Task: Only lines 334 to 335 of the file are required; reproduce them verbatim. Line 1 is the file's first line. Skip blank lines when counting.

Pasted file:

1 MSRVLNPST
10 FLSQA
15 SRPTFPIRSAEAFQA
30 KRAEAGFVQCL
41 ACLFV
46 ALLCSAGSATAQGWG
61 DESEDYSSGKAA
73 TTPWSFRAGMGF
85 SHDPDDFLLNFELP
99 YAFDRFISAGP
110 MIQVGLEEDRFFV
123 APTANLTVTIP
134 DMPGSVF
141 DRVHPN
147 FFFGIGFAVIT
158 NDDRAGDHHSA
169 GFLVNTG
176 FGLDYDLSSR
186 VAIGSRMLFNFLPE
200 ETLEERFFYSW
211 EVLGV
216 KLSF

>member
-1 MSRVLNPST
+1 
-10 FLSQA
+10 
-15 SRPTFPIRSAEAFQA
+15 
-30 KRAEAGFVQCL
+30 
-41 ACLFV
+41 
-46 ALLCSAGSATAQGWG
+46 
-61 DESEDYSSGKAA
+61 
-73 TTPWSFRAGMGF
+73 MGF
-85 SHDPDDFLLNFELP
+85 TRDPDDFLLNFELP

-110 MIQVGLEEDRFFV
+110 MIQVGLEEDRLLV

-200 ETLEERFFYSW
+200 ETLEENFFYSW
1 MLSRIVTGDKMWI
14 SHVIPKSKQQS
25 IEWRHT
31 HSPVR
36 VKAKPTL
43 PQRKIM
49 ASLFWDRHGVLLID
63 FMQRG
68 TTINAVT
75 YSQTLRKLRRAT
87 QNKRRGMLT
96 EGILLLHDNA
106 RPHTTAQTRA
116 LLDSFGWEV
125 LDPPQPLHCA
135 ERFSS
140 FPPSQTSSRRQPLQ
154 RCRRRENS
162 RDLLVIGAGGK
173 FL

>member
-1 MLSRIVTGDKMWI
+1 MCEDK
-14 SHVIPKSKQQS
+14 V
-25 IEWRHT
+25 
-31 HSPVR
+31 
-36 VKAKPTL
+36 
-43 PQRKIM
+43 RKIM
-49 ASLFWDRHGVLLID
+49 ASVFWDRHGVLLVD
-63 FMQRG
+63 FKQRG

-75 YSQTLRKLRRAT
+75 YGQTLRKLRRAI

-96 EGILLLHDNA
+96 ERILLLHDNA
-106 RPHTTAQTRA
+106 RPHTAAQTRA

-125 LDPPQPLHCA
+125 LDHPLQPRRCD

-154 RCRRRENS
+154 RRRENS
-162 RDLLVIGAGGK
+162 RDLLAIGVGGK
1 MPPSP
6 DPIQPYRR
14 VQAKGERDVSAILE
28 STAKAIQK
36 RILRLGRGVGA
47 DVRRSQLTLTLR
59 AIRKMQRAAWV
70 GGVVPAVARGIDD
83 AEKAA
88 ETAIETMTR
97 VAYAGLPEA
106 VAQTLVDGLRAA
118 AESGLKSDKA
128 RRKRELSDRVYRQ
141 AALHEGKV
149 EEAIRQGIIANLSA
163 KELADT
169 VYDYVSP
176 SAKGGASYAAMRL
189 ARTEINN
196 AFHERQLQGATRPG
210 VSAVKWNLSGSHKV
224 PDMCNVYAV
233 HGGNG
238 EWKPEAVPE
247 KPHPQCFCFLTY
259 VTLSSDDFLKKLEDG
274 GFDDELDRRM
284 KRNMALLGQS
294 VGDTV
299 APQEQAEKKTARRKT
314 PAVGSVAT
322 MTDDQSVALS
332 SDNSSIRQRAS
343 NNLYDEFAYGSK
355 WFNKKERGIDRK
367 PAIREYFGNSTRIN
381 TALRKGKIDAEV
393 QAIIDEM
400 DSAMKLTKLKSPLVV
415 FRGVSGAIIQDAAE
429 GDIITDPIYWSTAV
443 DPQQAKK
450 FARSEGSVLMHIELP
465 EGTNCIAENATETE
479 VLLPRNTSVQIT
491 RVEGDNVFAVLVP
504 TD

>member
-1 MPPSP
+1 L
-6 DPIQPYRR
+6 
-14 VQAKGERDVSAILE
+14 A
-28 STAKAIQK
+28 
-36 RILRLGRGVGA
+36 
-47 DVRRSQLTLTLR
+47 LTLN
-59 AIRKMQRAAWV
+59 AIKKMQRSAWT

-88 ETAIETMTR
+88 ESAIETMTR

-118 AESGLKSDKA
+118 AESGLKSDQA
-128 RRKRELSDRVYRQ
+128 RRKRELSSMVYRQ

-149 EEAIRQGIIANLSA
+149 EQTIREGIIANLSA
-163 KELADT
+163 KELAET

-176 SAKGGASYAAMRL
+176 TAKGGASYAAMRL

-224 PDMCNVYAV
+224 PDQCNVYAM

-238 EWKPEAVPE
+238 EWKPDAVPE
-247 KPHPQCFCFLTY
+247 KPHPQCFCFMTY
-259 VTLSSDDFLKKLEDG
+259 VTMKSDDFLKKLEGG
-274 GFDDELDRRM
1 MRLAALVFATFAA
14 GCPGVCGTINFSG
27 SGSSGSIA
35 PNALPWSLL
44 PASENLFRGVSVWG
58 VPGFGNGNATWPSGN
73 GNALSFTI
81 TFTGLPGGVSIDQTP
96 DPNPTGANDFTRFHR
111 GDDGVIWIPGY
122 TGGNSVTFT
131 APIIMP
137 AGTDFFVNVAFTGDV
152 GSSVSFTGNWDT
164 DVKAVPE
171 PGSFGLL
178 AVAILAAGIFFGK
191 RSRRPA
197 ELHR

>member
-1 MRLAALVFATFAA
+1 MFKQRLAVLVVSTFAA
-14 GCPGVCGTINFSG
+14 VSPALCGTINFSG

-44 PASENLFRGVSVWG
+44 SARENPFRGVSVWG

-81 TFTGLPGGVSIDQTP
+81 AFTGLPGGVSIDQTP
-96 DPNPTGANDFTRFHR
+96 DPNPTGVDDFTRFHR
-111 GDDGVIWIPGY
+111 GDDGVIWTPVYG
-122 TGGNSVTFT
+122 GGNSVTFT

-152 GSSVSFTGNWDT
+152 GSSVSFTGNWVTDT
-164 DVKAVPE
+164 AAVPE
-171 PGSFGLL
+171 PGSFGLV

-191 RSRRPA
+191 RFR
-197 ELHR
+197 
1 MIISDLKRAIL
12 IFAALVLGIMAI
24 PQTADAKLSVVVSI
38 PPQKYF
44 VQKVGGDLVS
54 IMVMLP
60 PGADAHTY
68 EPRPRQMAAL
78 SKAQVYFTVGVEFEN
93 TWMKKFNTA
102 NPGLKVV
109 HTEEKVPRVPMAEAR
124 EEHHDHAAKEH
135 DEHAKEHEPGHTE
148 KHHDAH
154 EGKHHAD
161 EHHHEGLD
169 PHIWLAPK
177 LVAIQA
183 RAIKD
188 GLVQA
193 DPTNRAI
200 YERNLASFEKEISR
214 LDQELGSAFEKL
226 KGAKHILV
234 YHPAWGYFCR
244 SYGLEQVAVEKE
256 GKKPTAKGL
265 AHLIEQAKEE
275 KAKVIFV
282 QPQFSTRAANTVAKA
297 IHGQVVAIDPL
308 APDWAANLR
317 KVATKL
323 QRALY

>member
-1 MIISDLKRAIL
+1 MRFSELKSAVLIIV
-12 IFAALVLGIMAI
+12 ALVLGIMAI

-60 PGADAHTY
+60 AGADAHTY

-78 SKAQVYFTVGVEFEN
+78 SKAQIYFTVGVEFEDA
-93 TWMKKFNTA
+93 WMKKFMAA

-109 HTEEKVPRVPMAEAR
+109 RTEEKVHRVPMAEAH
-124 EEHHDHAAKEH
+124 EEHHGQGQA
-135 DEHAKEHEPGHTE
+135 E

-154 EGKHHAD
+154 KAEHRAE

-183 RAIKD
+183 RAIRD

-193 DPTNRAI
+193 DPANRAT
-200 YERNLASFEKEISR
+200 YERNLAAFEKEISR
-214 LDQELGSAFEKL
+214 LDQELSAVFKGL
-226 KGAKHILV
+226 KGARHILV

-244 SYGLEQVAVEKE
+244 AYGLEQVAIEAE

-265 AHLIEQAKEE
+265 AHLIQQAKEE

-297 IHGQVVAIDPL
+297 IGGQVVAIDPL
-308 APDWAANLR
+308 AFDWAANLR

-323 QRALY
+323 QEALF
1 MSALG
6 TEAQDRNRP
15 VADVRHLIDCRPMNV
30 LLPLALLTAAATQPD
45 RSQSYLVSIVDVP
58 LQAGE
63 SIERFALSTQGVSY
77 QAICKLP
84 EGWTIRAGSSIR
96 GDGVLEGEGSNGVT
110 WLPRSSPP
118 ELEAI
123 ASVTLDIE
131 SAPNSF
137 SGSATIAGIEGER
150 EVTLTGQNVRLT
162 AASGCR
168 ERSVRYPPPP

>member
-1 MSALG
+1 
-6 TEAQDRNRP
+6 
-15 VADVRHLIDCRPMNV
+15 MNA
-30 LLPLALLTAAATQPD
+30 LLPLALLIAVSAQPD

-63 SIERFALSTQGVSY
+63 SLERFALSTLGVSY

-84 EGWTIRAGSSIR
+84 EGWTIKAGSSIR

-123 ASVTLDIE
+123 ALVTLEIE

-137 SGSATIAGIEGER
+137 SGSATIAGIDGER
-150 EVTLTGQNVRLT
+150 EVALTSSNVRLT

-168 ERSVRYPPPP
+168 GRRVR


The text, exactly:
-168 ERSVRYPPPP
+168 GRRVR